• When the stapes pushes on the oval window there is a compensatory bulging of the round window into the tympanic cavity
    • Above the oval window is a horizontal bulge into the cavity caused by the underlying lateral semicircular canal, which is part of the vestibular system and involved in balance
    • The facial nerve runs part of its course in a canal (facial canal), part of which is located in the medial wall of the tympanic cavity, above the oval window and below the lateral semi-circular canal.


Chain of ossicles and their ligaments

The ossicles are suspended in the middle ear cavity by small ligaments and they articulate with each other at synovial joints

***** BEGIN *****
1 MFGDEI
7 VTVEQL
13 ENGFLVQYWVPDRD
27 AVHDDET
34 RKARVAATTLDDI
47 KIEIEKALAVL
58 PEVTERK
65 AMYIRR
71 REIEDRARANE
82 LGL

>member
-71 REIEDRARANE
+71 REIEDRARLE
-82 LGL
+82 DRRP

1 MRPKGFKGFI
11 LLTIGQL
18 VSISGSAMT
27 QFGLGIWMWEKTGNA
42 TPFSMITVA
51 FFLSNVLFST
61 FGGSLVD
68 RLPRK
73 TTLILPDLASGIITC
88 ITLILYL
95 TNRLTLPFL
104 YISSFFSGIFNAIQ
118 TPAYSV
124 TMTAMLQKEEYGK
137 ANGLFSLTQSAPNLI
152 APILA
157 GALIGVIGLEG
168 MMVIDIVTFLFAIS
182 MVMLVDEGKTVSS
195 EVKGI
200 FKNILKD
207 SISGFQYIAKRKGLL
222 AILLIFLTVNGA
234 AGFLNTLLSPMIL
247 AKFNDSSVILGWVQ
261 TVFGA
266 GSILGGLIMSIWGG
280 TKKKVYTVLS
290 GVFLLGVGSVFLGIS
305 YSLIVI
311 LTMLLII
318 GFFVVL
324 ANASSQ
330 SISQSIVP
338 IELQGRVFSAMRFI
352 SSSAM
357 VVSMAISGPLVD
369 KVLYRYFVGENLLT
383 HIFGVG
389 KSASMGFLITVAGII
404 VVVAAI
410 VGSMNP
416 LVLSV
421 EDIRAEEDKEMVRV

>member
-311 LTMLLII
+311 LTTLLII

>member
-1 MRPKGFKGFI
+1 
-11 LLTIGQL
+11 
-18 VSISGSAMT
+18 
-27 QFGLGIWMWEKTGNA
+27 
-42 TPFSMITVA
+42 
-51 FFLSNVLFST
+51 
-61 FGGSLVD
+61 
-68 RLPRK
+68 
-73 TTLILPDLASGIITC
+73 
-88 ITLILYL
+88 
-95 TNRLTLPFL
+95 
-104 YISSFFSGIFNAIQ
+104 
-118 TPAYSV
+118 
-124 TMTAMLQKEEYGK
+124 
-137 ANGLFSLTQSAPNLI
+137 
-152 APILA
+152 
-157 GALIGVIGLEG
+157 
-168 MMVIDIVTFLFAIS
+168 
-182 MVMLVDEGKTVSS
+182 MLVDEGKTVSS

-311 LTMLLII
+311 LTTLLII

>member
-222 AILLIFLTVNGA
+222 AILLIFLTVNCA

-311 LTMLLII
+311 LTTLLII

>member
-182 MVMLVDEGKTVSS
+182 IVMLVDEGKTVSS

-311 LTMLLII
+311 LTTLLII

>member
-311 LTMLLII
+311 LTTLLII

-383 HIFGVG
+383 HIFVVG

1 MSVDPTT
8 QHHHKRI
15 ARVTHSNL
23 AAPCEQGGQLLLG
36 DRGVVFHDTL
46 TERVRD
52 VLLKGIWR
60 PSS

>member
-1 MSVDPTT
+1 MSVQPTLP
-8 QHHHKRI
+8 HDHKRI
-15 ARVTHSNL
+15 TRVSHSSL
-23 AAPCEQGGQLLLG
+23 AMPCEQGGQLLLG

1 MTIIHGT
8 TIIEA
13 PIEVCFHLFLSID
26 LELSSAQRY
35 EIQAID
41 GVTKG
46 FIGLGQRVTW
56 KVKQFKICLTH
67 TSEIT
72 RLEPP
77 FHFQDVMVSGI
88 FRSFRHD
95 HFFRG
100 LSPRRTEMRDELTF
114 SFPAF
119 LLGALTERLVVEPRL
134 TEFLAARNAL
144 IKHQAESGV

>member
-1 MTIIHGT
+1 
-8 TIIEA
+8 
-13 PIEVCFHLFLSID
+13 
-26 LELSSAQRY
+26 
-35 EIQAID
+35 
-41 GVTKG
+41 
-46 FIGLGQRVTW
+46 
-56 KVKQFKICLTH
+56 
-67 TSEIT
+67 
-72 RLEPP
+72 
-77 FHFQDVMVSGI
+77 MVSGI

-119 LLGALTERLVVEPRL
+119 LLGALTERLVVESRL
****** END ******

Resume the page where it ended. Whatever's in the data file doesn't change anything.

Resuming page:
• means small hammer
  • See Image:Image916.gif
  • it has a long process (handle) which attaches to the tympanic membrane, and a head which articulates with the body of the incus


  • means anvil
  • See Image:Image917.gif
  • has a long process which extends inferiorly and articulates with the head of the stapes


  • means stirrup
  • See Image:Image918.gif
  • consists of the head, a neck, two limbs and a base (foot) plate which attaches to the medial wall of the cavity.


Auditory tube

Tensor tympani

  • originates in the bony canal immediately above the auditory tube
  • Its tendon passes into the tympanic cavity and inserts on the handle of the malleus
  • Since the malleus is attached to the tympanic membrane, contraction of the muscle tenses the tympanic membrane
  • This dampens its vibrations and decreases the volume of sound perceived